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FunTimes Magazine

Allan Lane

Philadelphia native businessman, journalist, and publisher; a motorcyclist who regularly crisscrosses the country to encourage fellow bikers and fans with his positive riding experiences. His free monthly digital magazine, SportsBike Inc. (SBI), was established in 2010 and in seven years has become the nation's top resource in the world of motorcycle "edutainment."

As a modern day Renaissance man, Lane, 42, has explored a myriad of creative jobs. He explains that he is simply living his dream.

“I just kind of came out of the abyss,” laughed Lane. “I didn’t come from a background of being an athlete that turned into a businessman; I didn’t have that regular route of introduction into the industry. You know, who is this guy and who does he work for and what does he really do? All of those questions are legitimate in this industry where people appear today and are gone tomorrow — but I have never been put off by people trying to figure me out. I’ve never been offended by it because I did it.”

There are more than six million motorcycles registered in the U.S. and Lane clearly understands that motorcycle magazines are a critical part of that mobile industry. 


His SBI Magazine has unique coverage of the culture and subcultures of the sport bike industry, the magazine features road racing, drag racing, custom bikes and stunt riding with contributions from authorities in each discipline. Lane is proud of his regional roots, and has been showcasing the region in both SBI and as host of the documentary-style show reality show, “Life in the Fast Lane (LITFL).”

“The series is going to shine a light on and show what goes on both in front and behind the scenes; a look at my life in the motor sports industry,” said Lane during a break in filming season one. “All of the work and all of the fun and all the madness that comes along with being a publisher, editor in chief, consultant, host, emcee … I am going to get a chance to take everyone on my ride from the offices of the magazine and the streets of Philadelphia to the paddocks of MotoGP and the global stage of motorcycle entertainment.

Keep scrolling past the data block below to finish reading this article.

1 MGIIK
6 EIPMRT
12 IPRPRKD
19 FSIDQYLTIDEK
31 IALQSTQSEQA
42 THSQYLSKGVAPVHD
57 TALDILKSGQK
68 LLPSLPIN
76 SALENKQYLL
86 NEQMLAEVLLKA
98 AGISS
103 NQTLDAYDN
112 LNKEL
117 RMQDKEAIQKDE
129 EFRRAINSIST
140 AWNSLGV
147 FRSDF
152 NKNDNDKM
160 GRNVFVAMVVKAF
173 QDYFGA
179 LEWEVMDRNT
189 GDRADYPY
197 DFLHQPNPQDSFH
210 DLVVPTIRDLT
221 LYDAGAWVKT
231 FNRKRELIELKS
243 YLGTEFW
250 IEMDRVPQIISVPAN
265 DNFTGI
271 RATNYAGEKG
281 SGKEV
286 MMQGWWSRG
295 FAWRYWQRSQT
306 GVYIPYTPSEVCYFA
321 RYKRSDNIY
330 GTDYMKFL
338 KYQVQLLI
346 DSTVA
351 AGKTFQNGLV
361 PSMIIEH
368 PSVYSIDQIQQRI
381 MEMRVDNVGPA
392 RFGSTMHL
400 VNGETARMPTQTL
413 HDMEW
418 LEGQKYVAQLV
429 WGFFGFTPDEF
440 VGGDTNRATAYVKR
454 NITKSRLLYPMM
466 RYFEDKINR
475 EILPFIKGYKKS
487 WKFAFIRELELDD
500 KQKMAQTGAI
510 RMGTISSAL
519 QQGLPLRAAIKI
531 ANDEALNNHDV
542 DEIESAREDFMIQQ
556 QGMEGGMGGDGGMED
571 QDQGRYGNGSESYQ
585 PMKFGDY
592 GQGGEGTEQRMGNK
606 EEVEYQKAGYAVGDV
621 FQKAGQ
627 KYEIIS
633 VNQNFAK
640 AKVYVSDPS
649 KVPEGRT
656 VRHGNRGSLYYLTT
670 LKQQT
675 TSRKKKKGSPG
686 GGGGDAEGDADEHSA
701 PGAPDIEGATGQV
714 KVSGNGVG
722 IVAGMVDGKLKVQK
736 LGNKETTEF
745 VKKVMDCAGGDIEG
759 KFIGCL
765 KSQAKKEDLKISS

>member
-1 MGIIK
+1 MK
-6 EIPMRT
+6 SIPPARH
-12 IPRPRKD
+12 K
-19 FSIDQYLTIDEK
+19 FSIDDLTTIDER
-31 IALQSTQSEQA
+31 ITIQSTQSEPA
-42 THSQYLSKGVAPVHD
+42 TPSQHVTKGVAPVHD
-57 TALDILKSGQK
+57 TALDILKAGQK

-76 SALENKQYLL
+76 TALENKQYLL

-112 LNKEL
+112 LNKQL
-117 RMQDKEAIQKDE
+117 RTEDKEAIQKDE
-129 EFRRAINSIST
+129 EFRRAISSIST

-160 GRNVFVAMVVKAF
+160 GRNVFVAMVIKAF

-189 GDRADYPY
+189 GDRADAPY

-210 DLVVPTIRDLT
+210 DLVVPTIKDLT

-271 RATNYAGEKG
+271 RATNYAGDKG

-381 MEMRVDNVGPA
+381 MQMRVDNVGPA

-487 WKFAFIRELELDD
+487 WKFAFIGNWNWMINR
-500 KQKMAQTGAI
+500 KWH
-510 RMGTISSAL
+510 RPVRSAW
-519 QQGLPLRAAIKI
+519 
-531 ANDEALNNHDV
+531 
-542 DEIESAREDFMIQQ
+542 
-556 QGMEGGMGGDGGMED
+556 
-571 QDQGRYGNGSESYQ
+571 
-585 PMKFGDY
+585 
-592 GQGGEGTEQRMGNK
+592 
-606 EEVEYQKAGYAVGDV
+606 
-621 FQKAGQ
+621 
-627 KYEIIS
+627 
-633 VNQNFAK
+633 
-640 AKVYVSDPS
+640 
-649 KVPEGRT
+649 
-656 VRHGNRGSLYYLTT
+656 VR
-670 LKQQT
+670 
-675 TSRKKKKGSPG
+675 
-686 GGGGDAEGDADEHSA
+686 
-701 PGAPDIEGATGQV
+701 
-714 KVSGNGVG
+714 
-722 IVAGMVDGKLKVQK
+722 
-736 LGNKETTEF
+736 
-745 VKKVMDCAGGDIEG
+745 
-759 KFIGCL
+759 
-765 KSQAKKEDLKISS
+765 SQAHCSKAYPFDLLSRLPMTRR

“So now, when people ask me what I do for a living, they can just watch the show. I’ve always said that I can show you better than I can tell you!” While Lane has been able to carve out unprecedented access to the world of motorcycle entertainment and business, he remains candid about the role race plays in his complex career.

“The motorcycle industry, again without it being a racial thing, is a White man’s industry,” notes Lane. “Like, my job, technically, did not exist. Sure, being a publisher and a moto-journalist existed, but the full capacity of what I am in the industry did not exist until I started doing it. When I put a value on it, and a value on myself and my self-worth and I was cool with it, that’s when I started defining myself. Being a publisher, a personality or brand ambassador and influencer—are all viable streams of income.”

Ultimately, Lane hopes that his multimedia outlets will encourage others, especially people of color, to consider non traditional career options.

“The city of Philadelphia has really helped nourish me as an individual,” said Lane. “It is important for people to see someone that looks and talks like me and came from where I came from doing what I am doing. I’m hoping that it will send a huge message to anybody else that looks like me to know that they have options—and it is up to them to make those moves. You can decide to get off the block and do something different. I would hope that people would recognize the entrepreneur in themselves and also acknowledge the courage that they have within themselves to do what needs to be done.”